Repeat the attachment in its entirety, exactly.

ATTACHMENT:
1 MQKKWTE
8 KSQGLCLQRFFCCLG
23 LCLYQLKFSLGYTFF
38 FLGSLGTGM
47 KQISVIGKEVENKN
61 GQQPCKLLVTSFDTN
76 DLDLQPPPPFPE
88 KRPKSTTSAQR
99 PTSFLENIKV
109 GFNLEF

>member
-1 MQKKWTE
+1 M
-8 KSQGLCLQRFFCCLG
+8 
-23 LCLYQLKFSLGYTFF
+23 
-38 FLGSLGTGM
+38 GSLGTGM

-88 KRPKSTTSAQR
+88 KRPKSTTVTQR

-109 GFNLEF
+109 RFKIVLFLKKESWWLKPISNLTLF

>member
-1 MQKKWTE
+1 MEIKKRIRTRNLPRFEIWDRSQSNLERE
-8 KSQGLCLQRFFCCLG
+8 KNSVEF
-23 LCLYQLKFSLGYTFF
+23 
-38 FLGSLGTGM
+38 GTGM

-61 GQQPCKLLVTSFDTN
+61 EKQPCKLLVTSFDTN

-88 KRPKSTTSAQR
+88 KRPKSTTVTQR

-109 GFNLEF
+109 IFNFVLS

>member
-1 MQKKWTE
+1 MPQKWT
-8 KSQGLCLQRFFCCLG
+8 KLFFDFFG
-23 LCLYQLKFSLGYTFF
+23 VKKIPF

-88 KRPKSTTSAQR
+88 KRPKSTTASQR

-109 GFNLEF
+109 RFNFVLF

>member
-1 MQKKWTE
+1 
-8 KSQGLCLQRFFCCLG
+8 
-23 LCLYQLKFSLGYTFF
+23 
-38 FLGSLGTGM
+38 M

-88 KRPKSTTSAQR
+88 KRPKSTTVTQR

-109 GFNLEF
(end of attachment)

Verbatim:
1 MQKKWTE
8 KSQGLCLQRFFCCLG
23 LCLYQLKFSLGYTFF
38 FLGSLGTGM
47 KQISVIGKEVENKN
61 GQQPCKLLVTSFDTN
76 DLDLQPPPPFPE
88 KRPKSTTSAQR
99 PTSFLENIKV
109 GFNLEF

>member
-1 MQKKWTE
+1 M
-8 KSQGLCLQRFFCCLG
+8 
-23 LCLYQLKFSLGYTFF
+23 
-38 FLGSLGTGM
+38 GSLGTGM

-88 KRPKSTTSAQR
+88 KRPKSTTVTQR

-109 GFNLEF
+109 RFKIVLFLKKESWWLKPISNLTLF

>member
-1 MQKKWTE
+1 MEIKKRIRTRNLPRFEIWDRSQSNLERE
-8 KSQGLCLQRFFCCLG
+8 KNSVEF
-23 LCLYQLKFSLGYTFF
+23 
-38 FLGSLGTGM
+38 GTGM

-61 GQQPCKLLVTSFDTN
+61 EKQPCKLLVTSFDTN

-88 KRPKSTTSAQR
+88 KRPKSTTVTQR

-109 GFNLEF
+109 IFNFVLS

>member
-1 MQKKWTE
+1 MPQKWT
-8 KSQGLCLQRFFCCLG
+8 KLFFDFFG
-23 LCLYQLKFSLGYTFF
+23 VKKIPF

-88 KRPKSTTSAQR
+88 KRPKSTTASQR

-109 GFNLEF
+109 RFNFVLF

>member
-1 MQKKWTE
+1 
-8 KSQGLCLQRFFCCLG
+8 
-23 LCLYQLKFSLGYTFF
+23 
-38 FLGSLGTGM
+38 M

-88 KRPKSTTSAQR
+88 KRPKSTTVTQR

-109 GFNLEF